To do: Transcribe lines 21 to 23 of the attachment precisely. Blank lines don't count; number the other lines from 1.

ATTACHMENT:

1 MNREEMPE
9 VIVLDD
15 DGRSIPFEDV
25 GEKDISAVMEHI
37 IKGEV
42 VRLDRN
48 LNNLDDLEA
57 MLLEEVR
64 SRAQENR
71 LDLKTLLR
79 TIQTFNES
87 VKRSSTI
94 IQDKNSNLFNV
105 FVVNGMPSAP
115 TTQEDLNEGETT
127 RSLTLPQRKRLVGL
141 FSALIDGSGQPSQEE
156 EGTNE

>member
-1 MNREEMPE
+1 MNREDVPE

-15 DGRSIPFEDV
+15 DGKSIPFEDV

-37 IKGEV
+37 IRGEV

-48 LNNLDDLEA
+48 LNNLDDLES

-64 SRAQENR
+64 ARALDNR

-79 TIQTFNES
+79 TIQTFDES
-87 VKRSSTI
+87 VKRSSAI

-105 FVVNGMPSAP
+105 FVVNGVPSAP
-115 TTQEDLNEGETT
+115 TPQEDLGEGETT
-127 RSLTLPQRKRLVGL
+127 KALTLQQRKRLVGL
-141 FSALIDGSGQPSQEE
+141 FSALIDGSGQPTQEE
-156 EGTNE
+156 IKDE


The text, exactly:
+1 MNREDVPE

-15 DGRSIPFEDV
+15 DGKSIPFEDV